Thursday, February 28, 2008

Hera Mantra continued....

Thanks to Diodoros for the connections.

Ευλογημένη βασίλισσα.
Θεϊκή θεά του γάμου.
Κυρία προστάτισσα.
Κυρία εκδικήτρια.

Blessed Queen.
Heavenly goddess of marriage.
Lady protector.
Lady avenger.

This one actually works better when spoken aloud.

Wednesday, February 27, 2008

Hera Mantra continued...

So, after looking at the Mantra and trying it, I have stumbled a bit because the last line is a bit cumbersome on the tongue.

Ευλογημένη βασίλισσα.
Θεϊκή θεά του γάμου.
Προστάτης και εκδηκητής.

Blessed Queen.
Heavenly Goddess of marriage.
Protector and avenger.

Now, I can pronounce this fine, but that last line is cumbersome. It does not roll off the tongue properly. 

I have also taken to repeating 
Κυρία between each line, and tried changing the final line into two lines:

Ευλογημένη βασίλισσα.
Θεϊκή θεά του γάμου.
Κυρία προστάτης.

Κυρία εκδηκητής.

Now, some of you who read my blog may speak Greek, and thus be able to help me see the flaws I do not, since I don't actually speak Greek, though I can pronounce it quite well.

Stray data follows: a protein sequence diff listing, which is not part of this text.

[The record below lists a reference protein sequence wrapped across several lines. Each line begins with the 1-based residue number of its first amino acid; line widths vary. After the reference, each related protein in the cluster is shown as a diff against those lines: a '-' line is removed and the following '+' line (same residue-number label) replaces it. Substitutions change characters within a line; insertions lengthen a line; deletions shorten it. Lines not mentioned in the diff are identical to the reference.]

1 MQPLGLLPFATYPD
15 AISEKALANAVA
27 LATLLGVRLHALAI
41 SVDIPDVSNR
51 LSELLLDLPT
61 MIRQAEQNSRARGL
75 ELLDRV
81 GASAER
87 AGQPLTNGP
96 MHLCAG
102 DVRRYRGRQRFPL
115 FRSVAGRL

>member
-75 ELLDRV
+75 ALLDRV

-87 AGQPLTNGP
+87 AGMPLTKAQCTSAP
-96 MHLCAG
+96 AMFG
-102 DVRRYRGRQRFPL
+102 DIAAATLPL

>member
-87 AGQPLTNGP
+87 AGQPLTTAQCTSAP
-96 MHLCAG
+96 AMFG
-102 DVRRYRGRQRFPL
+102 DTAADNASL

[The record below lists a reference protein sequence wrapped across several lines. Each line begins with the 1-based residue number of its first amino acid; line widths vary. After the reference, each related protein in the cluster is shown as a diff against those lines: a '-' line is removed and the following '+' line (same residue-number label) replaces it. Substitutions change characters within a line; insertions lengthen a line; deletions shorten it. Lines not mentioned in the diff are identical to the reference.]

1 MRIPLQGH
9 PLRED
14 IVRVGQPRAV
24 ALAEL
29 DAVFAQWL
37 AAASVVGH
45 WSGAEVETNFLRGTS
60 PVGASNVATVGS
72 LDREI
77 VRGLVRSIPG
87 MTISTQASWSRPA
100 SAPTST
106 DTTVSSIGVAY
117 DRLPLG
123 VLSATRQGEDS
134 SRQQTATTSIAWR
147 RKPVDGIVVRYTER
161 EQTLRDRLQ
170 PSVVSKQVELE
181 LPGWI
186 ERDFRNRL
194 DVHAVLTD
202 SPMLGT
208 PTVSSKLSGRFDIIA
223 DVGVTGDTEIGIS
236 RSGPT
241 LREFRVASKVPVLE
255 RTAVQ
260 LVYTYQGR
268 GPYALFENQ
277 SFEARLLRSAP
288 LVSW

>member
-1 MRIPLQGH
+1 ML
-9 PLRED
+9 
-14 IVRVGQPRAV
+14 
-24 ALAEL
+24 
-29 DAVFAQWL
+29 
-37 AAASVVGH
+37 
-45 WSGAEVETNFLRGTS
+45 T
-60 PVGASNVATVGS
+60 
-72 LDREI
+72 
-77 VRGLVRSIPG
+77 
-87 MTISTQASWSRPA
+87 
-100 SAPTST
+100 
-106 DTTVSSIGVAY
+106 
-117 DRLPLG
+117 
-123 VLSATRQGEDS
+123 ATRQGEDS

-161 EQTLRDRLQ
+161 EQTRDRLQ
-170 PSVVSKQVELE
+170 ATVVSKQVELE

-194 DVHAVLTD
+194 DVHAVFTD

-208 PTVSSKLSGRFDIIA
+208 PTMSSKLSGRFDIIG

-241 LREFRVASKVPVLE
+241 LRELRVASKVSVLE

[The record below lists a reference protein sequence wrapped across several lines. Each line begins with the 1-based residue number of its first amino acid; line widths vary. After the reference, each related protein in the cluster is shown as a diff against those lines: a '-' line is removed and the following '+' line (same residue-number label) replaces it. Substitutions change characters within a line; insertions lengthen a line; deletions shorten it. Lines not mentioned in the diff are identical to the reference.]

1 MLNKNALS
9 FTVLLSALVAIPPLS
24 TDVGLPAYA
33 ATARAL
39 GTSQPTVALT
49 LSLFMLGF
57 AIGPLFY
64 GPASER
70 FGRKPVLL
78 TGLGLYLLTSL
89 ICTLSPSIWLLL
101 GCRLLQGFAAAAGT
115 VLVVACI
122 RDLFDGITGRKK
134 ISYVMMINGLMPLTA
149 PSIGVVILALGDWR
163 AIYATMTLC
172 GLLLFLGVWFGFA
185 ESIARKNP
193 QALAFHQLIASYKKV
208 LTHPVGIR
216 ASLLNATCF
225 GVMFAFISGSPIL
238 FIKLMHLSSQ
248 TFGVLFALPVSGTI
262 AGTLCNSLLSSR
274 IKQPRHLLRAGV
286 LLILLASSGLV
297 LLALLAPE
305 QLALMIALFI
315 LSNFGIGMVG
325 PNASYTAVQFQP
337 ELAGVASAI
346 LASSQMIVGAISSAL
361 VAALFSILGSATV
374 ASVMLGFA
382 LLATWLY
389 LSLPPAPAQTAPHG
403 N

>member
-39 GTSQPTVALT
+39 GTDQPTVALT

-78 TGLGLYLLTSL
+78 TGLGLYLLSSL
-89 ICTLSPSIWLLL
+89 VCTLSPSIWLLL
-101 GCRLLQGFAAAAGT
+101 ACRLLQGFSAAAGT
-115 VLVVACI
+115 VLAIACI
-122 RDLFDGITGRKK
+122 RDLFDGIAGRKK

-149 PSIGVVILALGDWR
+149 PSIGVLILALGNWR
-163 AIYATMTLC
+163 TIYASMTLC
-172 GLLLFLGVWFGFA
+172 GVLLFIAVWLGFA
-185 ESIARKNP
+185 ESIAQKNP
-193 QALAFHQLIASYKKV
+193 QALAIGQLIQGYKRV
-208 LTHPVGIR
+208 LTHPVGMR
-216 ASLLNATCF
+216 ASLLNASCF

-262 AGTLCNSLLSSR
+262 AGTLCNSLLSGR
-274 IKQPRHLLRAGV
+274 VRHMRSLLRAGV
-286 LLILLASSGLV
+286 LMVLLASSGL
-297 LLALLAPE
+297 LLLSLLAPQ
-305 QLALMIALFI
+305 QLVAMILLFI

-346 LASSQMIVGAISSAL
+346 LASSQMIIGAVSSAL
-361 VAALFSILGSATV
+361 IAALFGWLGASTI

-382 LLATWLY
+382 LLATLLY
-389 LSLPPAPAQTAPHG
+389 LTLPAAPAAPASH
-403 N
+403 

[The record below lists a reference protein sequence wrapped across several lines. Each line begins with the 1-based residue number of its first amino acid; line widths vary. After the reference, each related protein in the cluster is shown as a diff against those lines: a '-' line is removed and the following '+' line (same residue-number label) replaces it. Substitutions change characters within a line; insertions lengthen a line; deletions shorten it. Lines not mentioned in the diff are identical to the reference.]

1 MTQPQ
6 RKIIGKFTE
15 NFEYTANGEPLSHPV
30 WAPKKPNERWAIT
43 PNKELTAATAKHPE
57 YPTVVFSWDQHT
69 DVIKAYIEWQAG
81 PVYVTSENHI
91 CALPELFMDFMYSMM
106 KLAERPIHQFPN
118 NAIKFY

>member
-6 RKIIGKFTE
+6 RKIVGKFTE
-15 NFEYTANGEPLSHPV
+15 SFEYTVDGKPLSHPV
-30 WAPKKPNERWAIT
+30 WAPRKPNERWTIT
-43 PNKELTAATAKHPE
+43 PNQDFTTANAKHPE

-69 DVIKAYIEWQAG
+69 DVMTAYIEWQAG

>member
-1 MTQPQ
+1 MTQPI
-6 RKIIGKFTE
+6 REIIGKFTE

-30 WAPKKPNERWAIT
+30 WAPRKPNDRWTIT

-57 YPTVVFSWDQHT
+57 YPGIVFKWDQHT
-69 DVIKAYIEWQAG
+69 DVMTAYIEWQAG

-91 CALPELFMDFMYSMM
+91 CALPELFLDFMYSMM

Any help will be appreciated.

Sunday, February 24, 2008

Hera Mantra

I was thinking of a Mantra, something that could be used during meditation, and I came up with this:

Ευλογημένη Βασίλισσα.
Προστάτευσέ μας.
Καθοδήγησέ μας.

(this was corrected for me by someone who actually speaks Greek)

That reads:

kee REE ah
ehv loh gyee MEH nee vah SEE lee sah
prohs TA tehv SEH mahs
kah thoh DEE gyeeSEH mahs

and it translates to:

Blessed Queen.
Protect us
Guide us.

I have a problem with it, though, It reads like a prayer, not a Mantra, because Mantras, in general, are invocations. The words of a Mantra have distinct meanings which are meant to bring the power of those meanings to life in the mind, heart, and soul of the meditator.

To that purpose, then, I want to come up with a Mantra, in Greek, that will accomplish this.

"Κυρία" and "Ευλογημένη Βασίλισσα" work because they invoke aspects of the Goddess Hera, so now I have to find other wprds that can be placed in a context that allows the user to easily meditate while chanting them.

Ευλογημένη βασίλισσα.
Θεϊκή θεά του γάμου.